Von Koester - Exemption Surcharge Failure To Preserve

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Von Koester - Exemption Surcharge Failure To Preserve

Postby JDA » Fri May 10, 2013 1:28 pm

In re Von Koester, 2013 WL 1867713 (Bk.D.N.J., Unpublished, April 22, 2013). http://goo.gl/MToHv


United States Bankruptcy Court, D. New Jersey.

In re Josephine VON KOESTER, Debtor.

No. 11–27778 (DHS).

April 22, 2013.

Attorneys and Law Firms

Eric R. Perkins, Esq., McElroy, Deutsch, Mulvaney & Carpenter, Ridgewood, NJ, Chapter 7 Trustee.

Becker Meisel LLC, Stacey L. Meisel, Esq., Douglas A. Kent, Esq., Livingston, NJ, for Eric Perkins, Chapter 7 Trustee.

Robert L. Sweeney, Esq., Hackensack, NJ, for Debtor.

Susan B. Fagan–Limpert, LLC, Attorney at Law, Susan Fagan–Rodriguez, Esq., Lincoln Park, NJ, for Helen Barnes.



DONALD H. STECKROTH, United States Bankruptcy Judge.

*1 This is an Opinion relative to the motion made by the Trustee in the above-captioned matter for a surcharge pursuant to 11 U.S.C. sec. 506(c) seeking: (1) to surcharge the secured claim of Helen Barnes, Trustee, Bergen Eastern Pension Trust ("Bergen Trust") secured by a first lien on the real property commonly known as 224 Hope Street, Ridgewood, New Jersey (the "Property") for the costs and expenses incurred by the Trustee relating to the Property and the sale thereof and (2) surcharging the Debtor's exemption in the Property ("Motion").

The Court has jurisdiction over this motion pursuant to 28 U.S.C. secs. 1334(b), 157(a), and the Standing Order of Reference from the United States District Court for the District of New Jersey dated July 23, 1984 as amended September 18, 2012. This matter is a core proceeding pursuant to 28 U.S.C. sec. 157(b)(2)(B). Venue is proper under 28 U.S.C. secs. 1408. The following shall constitute the Court's findings of fact and conclusions of law as required by Federal Rule of Bankruptcy Procedure 7052.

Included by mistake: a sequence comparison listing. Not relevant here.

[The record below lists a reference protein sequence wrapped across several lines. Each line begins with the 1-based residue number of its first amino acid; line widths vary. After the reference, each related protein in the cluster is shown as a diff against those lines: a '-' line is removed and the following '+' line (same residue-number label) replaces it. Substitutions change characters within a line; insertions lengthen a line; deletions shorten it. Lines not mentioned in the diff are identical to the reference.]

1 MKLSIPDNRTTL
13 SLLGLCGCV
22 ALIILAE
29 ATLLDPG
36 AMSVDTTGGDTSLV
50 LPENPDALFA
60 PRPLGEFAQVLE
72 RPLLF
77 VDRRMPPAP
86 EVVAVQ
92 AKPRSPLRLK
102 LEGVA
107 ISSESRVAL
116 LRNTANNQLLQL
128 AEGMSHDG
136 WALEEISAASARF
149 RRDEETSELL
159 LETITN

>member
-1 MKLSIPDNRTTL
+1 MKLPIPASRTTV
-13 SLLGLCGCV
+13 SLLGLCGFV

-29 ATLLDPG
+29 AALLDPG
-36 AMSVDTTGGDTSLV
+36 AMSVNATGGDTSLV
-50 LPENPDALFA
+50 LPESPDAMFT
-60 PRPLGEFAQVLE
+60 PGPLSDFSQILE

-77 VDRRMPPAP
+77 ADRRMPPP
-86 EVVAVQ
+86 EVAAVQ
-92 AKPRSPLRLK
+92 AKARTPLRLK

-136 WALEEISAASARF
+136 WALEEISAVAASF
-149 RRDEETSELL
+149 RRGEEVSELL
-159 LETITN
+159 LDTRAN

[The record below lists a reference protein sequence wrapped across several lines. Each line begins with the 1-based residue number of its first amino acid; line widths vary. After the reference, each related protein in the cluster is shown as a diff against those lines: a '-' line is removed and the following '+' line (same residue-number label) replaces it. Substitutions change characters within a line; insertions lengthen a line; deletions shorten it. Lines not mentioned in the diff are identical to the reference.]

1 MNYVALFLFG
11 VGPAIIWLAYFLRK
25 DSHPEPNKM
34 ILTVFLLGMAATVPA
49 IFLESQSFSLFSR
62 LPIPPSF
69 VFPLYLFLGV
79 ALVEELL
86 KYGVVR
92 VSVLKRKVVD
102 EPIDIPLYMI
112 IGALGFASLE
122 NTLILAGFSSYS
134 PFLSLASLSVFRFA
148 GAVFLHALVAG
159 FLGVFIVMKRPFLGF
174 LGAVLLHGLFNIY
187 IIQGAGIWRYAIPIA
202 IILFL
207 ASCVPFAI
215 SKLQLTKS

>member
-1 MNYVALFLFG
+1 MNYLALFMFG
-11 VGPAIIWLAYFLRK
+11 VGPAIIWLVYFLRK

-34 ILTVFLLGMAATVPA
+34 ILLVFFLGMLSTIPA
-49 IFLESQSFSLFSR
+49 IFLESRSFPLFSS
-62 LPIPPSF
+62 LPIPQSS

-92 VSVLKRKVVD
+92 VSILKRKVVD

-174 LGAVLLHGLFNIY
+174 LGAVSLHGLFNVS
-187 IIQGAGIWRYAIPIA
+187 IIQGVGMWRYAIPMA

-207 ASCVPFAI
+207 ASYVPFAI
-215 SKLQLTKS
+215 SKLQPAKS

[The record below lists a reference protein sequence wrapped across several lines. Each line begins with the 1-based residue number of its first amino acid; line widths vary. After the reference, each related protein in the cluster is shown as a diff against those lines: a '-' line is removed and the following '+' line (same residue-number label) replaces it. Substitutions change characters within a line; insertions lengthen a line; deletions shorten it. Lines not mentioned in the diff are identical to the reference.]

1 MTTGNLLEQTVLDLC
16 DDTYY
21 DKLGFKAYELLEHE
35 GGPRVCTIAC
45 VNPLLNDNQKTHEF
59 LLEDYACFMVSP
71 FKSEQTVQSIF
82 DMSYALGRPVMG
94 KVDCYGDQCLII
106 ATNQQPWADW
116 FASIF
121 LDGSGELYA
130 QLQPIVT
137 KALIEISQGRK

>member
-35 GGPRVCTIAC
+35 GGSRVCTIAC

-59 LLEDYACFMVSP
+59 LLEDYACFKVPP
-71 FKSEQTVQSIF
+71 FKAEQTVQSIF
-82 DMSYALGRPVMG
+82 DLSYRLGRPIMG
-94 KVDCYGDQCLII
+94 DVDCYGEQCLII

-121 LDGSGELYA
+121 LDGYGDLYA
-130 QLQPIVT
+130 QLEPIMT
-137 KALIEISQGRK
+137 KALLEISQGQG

On June 9, 2011, the Debtor filed a voluntary petition for relief under Chapter 13 of the Bankruptcy Code. On August 5, 2011, the Debtor filed a notice to voluntarily convert her Chapter 13 case to a case under Chapter 7 of the Bankruptcy Code. The Court entered an order converting the Debtor's case to Chapter 7 on August 8, 2011 and on August 9, 2011, the Court appointed Eric R. Perkins as the Chapter 7 Trustee ("Trustee"). The Trustee was authorized to retain Becker Meisel LLC ("Becker Meisel") as the Trustee's attorneys. The Debtor has claimed an exemption of $21,625.00 in the Property ("Debtor's Exemption"). The Trustee has no funds in the estate and has no prospects for obtaining any funds other than through the sale of the Property.

The Bergen Trust holds certificates for taxes and other municipal charges against the Property, which, as of March 15, 2013, had a redemption amount in the sum of $228,075.18, with interest accruing daily of approximately $53.70. This redemption amount represents Bergen Trust's first lien on the Property ("Bergen Trust Lien"). Davis & Davis LLP filed an amended secured claim in the amount of $50,000 secured by a mortgage on the Property. By Consent Order after challenge, the amount of the Davis lien was reduced to $30,000. The claims filed by the Bergen Trust and Davis & Davis LLP are the only claims filed against the estate.

At the outset of the case, the Bergen Trust worked with the Trustee to sell the Property so that it could credit bid and be paid or take title to the Property. Since the liens on the Property together with Debtor's Exemption totaled less than $300,000 and the Debtor's Property had an appraised value of $450,000, it was reasonable that the Property could be refinanced to provide sufficient proceeds to pay all the claims against the estate including the lien claims, all administrative claims, and the Debtor's Exemption. Accordingly, the Trustee worked with the Debtor to see if the Debtor could obtain a reverse mortgage that would allow her to maintain her home while paying off the liens and administrative expenses.